Here I am with my first Utah bull.
My guide prepares for field dressing and skinning.
I wanted a 6x6, but this 5x5 looked plenty big enough when he came walking in. My goal was to take an elk that was bigger than a raghorn, and this animal certainly filled the bill.
My extended trip to Utah in September and October 2008 was one of my most memorable ever. I'm retired, so after I bowhunted elk in Montana, I drove down to Utah well before my rifle elk hunt was scheduled. When I called former Hunts.Net President Rich LaRocco to tell him that I was heading to the Beehive State early, he invited me to tag along with him as he attempted to help his long-time hunting buddy, Chuck Johnson of Utah, who had a muzzleloader elk tag. So before I knew it we were driving in separate trucks to some of the most rugged elk territory I had ever seen. Before we even reached the area we were going to hunt, we saw a huge 6x6 bolt from a water hole along the road.
President Rich LaRocco, his friend Chuck Johnson and I are happy with the bull Chuck dropped with one shot.
Some rugged territory near one of the elk hunting areas in Utah.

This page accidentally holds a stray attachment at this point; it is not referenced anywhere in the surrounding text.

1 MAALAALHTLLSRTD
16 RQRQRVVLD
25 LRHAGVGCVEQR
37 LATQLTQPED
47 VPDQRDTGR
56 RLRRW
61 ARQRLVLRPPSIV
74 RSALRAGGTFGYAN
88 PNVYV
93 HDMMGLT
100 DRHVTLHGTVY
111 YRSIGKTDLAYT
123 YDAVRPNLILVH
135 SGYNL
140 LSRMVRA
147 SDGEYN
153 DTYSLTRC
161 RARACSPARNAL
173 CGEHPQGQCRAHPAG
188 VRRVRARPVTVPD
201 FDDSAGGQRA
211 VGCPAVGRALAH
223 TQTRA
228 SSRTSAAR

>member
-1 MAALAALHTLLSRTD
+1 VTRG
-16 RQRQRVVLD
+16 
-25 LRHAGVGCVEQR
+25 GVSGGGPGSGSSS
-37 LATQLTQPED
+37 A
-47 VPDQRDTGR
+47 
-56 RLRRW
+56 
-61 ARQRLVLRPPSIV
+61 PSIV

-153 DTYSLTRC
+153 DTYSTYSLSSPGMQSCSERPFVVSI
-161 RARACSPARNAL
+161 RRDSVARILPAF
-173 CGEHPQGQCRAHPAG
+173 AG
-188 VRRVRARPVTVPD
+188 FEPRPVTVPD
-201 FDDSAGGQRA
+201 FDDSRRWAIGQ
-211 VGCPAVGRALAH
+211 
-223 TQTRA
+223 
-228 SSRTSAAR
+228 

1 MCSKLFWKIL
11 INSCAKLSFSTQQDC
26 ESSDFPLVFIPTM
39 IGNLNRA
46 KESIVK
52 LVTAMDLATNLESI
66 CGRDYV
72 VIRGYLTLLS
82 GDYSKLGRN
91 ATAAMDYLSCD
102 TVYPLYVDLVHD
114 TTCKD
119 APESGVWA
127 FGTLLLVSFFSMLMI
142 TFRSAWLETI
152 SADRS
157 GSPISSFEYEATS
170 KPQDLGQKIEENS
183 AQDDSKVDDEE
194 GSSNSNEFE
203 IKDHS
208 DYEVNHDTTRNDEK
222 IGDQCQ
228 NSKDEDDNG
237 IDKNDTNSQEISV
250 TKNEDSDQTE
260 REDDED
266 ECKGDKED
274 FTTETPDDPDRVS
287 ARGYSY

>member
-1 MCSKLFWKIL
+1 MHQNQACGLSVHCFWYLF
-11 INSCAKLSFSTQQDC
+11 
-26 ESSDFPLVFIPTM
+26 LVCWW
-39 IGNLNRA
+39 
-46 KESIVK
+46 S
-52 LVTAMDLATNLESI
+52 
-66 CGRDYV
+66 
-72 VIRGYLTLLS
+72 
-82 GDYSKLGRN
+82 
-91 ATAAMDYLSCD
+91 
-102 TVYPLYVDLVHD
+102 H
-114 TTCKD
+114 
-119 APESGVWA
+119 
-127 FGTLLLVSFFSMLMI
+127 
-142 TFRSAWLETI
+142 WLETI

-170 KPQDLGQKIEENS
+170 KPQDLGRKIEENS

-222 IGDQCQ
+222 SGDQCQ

We saw and heard many bulls over the next couple of days, and one day I spotted a large seven-point bull while Rich and Chuck were trying to close the distance on a bull in a nearby canyon. They decided to go after the bull I saw and set up on a water hole that Rich thought the elk in that area would use almost every day. I wanted to be there, but they wanted to minimize noise and scent, and so they sneaked into the water hole together and caught a good six-point standing in a wallow. Rich didn't think the bull was big enough for Chuck, so he never gave the signal to fire, and they watched that beautiful elk walk up the hill, bugling as he left. They set up about 50 yards from the water hole, and within an hour, the big seven-point came in. Chuck made a great shot and put he bull down immediately. They came to get me to show me the animal but tricked me, saying they had not seen the bull and wanted me to show them exactly where I had seen him. They had me up front and I practically walked on that bull before I noticed the magnificent trophy lying in the mud. It was by far the biggest elk I had ever seen dead. Now I could hardly wait for my own hunt.
There was still a week or so to wait before the Utah hunt started, so I called the outfitter with whom I had booked through Rich and arranged to spend some time on one of his other ranches, helping out in camp. I had almost booked a hunt on this ranch, but Rich had told me I would have a better chance at a nice bull on another ranch farther west. There were some bulls on the first ranch, but they were scattered. A muzzleloader hunter got a nice 5x5 on the property, and then the outfitter had a guided combination mule deer/elk hunter, who took both animals in a couple of days. Finally it was my time to hunt, so I jumped back in the truck and drove to my hunting area and met my guide.